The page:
This is a complete explanation of Zen practice written by one of the most eminent masters of pre-modern Japan. The author, Torei Enji (1721–1792), was best known as one of two “genius assistants” to Hakuin Ekaku, who was himself a towering figure in Zen Buddhism who revitalized the Rinzai school. Torei was responsible for much of the advanced work of Hakuin’s later disciples and also helped systemize Hakuin’s teachings. The Undying Lamp of Zen includes a range of principles and practices, from the most elementary to the most advanced. It is an indispensable aid to the practice of Rinzai Zen, and provides an accessible entrée to the Zen experience in general. Torei is a compelling guide; his tone is energetic, no-nonsense, and full of personality.
Premier translator Thomas Cleary provides a thorough introduction and illuminating footnotes throughout, and his masterful translation allows Torei’s distinctive voice to shine through.
First Edition first Printing
Used Book in Good Condition
Most Helpful Customer Reviews
This essay describes the importance of true Zen practice and contrasts it with false teachings and perspectives that actually hamper the progress of students. It was written by a teacher who lamented the decline of Zen in his time (the 18th century), and who was attempting to spur on the efforts of his contemporaries to practice diligently and in accordance with what had actually been intended by his lineage. Torei urges students to continue on ever deeper in their practice, even after "seeing nature", never stopping their progress toward the ultimate realization of the Buddhas. Without being elitist, Torei makes it clear that there are false paths and false teachers, and that following these can have disastrous consequences. Torei thought he was dying when he produced this work, and that may have influenced the tenor of it. However, he was careful to have his teacher, the renowned Hakuin, read it before he allowed it to be seen by a more general audience. Hakuin commented that it...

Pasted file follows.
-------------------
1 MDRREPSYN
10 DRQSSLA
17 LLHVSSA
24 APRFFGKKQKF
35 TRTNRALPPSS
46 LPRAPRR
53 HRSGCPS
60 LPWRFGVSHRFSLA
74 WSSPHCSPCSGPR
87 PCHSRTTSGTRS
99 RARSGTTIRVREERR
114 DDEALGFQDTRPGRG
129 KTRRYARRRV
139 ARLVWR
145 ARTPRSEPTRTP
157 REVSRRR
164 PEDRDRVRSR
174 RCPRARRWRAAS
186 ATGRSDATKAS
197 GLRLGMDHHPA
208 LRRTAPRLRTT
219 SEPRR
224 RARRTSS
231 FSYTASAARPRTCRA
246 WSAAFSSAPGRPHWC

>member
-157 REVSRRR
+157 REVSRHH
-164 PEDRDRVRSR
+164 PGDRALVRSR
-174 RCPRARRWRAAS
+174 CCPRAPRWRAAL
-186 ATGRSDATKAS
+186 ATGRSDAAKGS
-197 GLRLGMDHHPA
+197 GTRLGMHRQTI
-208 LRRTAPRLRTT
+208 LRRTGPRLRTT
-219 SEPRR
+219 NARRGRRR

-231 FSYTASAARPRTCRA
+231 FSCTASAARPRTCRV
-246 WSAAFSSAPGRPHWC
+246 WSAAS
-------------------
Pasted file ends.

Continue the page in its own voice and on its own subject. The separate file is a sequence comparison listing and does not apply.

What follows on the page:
Although less well-known than his teacher Hakuin, Torei was an outstanding Zen master who helped to carry forward the Hakuin tradition in Japan; he was also a fascinating artist in both painting and calligraphy
This work energized my practice back when I was still practising Zen (I've since departed to another sect of Buddhism). - It's clear, concise, and contains guidelines.
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